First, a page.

Dr. Caron Goode of Academy for Coaching Parents International interviewed me on her Blog. Dr. Goode asked about my personal story, and on communicating on a couple of touchy subjects. – Below is the interview in its entirety.
Dr. Caron Goode: What is your personal story?
Carolyn A. Brent: I became an accidental expert on this topic due to unforeseen circumstances. For years I tried unsuccessfully to have a conversation with my own siblings about the medical and financial needs of our aging father, then in his seventies, who was suffering from dementia and other medical complications. Because of my Dad’s failing health I felt I should initiate this conversation since I had an especially close relationship with him. My siblings just flat out refused to have the crucial conversation with me, each other, and our father. My siblings were simply too busy with their own lives, and so we put it off. In our case, this led to an extremely bad outcome.
As a direct result, I have turned my pain into passion in the need to helping caregivers and their families talk about and prepare for end-of-life. I believe if we are prepared it can avoid conflict that will come up when a parent is sick or dying. I am now spreading the important message that planning is critical, and families must begin talking to one another as early as possible. For the past few years I’ve traveled across the country giving lectures at churches and to members of organizations with an interest in these issues, and I’ve spoken with numerous family caregivers. I set up CaregiverStory.com to disseminate resources to help family caregivers. I’ve gone on radio and television. I’ve worked to pass new laws in Congress. Now I’ve written Why Wait?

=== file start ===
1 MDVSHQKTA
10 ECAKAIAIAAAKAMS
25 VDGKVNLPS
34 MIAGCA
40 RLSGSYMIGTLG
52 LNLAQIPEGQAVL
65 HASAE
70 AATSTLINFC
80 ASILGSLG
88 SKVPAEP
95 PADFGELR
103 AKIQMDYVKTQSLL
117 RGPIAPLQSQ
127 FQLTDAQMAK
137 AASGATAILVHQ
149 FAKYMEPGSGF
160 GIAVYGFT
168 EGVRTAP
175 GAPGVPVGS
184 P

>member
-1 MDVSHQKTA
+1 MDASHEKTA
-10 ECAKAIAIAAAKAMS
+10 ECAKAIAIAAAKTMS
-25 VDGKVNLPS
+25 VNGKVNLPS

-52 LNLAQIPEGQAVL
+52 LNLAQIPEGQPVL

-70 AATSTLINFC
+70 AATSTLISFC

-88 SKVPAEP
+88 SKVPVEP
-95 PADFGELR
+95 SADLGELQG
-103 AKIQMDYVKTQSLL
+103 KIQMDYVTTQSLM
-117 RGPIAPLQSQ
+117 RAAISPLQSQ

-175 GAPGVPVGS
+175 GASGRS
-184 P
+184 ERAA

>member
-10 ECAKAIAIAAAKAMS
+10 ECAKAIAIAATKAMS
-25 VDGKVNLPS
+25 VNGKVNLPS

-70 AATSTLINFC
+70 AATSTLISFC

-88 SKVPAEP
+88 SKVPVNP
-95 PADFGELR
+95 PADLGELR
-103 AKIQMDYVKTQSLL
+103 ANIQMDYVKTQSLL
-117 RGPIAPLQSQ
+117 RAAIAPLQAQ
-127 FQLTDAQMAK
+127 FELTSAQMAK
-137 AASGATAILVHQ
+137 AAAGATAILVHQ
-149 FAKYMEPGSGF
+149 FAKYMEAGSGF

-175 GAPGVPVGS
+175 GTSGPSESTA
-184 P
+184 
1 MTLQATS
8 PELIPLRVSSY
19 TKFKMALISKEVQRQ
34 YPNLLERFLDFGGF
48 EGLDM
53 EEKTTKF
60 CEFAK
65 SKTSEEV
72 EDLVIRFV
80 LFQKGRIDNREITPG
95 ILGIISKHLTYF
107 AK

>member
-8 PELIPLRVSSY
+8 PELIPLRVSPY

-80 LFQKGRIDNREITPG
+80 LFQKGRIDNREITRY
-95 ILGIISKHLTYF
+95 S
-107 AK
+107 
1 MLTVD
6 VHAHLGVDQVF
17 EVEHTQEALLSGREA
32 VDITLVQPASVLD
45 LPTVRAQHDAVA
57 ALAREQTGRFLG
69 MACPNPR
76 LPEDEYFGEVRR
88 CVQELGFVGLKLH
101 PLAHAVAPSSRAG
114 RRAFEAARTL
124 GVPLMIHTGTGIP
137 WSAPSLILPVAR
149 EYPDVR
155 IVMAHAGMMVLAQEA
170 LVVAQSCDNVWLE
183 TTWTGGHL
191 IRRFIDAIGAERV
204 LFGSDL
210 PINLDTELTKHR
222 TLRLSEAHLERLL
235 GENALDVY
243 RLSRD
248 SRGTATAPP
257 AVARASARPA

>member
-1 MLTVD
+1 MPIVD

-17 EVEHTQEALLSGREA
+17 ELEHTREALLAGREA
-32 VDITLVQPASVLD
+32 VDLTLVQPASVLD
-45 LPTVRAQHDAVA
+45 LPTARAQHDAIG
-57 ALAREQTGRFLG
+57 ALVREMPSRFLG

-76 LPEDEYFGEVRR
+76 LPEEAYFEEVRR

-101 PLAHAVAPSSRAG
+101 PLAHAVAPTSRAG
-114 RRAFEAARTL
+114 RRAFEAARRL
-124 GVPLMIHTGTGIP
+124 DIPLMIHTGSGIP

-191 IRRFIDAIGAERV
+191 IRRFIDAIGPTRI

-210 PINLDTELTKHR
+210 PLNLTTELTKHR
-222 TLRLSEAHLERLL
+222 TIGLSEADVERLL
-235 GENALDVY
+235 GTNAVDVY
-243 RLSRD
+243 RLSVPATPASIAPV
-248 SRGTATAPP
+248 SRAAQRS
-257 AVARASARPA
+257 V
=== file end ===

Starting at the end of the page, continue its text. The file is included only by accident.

Dr. Caron Goode: What are the most charged emotional conversations in families?
Carolyn A. Brent: Money (GREED) has become the most charged emotional conversation in families. When a parent is healthy is the time to select a responsible person even outside the family regarding finances, and who will be the fiduciary. If the money part of caregiving is resolved early while your parents are healthy the chances are greater that the health care areas are resolved as well. They both go hand in hand.
Dr. Caron Goode: Is there a best or effective conversation technique to open and facilitate the topic?
Carolyn A. Brent: Relationships can be complicated. It is best to engage in effective conversations and effective communication before you wait until there is a problem. It is best to start having the conversation early, and informal in a relaxed environment.
Through research, I found a great book by (McGraw-Hill, 1999), Phil Harkins defines a powerful conversation as one that advances an agenda, where participants share learning and strengthen their relationship. He believes the most important aspect underlying strong relationships is trust, which can be fostered during and after significant conversations by what he terms the “four Cs”: caring, commitment, clarity, and consistency. Because of this book, I am more mindful in how I share my thoughts and communicate with others.
I hope you enjoyed this interview with Carolyn A. Brent and that you’ll check out her book .